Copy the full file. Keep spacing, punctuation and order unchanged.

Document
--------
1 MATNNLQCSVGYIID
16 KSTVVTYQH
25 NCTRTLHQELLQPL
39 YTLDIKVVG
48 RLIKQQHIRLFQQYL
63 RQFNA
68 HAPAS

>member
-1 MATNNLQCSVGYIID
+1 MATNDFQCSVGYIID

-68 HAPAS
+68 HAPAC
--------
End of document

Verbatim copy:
1 MATNNLQCSVGYIID
16 KSTVVTYQH
25 NCTRTLHQELLQPL
39 YTLDIKVVG
48 RLIKQQHIRLFQQYL
63 RQFNA
68 HAPAS

>member
-1 MATNNLQCSVGYIID
+1 MATNDFQCSVGYIID

-68 HAPAS
+68 HAPAC